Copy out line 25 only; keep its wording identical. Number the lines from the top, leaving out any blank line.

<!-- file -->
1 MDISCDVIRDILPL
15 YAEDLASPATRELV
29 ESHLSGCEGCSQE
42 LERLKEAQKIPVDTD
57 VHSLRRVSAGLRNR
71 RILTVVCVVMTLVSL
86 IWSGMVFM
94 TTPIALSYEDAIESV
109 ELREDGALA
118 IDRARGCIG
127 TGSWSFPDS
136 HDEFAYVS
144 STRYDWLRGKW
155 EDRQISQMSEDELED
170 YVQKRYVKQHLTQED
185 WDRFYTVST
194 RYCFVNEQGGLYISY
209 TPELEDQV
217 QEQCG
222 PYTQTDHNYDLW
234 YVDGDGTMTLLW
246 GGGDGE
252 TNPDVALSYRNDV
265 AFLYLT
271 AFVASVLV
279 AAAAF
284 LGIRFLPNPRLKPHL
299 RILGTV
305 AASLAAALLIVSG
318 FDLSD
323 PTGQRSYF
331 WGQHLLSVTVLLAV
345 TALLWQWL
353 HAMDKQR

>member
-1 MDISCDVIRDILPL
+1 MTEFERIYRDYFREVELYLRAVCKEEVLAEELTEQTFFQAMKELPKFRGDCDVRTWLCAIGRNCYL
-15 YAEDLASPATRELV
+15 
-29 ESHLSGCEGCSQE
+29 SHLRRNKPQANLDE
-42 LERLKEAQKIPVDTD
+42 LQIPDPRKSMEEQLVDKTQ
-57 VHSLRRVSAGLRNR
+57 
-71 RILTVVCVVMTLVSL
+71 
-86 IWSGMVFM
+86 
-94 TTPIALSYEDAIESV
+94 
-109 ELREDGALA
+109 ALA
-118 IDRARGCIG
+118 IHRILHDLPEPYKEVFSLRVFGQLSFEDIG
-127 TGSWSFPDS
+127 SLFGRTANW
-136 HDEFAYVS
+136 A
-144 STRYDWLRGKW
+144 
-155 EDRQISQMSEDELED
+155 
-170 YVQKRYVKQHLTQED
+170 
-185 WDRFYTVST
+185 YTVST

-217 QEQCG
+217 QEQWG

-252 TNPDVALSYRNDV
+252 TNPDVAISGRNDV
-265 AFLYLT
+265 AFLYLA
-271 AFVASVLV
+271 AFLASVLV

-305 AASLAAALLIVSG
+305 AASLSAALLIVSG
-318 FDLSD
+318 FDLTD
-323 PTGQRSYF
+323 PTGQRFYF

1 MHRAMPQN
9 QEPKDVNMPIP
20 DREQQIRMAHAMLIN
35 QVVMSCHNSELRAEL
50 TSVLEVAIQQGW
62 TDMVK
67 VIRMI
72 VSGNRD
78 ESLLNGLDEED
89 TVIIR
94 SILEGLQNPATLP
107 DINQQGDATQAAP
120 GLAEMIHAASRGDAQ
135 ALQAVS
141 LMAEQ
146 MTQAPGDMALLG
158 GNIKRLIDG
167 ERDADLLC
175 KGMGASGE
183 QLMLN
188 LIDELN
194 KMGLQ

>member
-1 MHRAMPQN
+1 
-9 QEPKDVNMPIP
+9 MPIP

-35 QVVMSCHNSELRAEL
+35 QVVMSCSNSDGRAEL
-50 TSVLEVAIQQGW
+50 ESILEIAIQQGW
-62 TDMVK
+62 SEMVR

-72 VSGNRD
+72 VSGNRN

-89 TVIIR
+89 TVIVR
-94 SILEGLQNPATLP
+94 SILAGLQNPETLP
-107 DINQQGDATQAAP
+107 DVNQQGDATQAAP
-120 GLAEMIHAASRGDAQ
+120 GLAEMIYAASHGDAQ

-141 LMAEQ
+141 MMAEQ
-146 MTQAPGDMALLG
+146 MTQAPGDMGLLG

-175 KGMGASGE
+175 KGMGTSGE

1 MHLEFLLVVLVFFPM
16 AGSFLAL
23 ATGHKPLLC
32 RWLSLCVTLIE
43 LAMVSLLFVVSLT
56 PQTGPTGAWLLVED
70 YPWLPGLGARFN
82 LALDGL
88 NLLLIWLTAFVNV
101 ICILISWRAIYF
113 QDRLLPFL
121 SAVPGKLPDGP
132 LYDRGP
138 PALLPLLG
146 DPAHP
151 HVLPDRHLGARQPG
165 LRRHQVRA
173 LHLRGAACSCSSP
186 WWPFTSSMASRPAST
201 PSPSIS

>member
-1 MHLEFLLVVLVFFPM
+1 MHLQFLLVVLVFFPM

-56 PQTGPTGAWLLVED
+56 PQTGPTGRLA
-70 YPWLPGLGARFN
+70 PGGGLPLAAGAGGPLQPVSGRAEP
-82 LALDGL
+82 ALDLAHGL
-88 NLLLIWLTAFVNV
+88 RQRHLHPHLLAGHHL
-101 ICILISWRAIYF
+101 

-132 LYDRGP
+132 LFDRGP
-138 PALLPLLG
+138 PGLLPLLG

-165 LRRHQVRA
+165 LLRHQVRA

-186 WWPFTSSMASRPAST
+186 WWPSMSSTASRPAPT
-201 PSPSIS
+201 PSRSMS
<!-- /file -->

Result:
271 AFVASVLV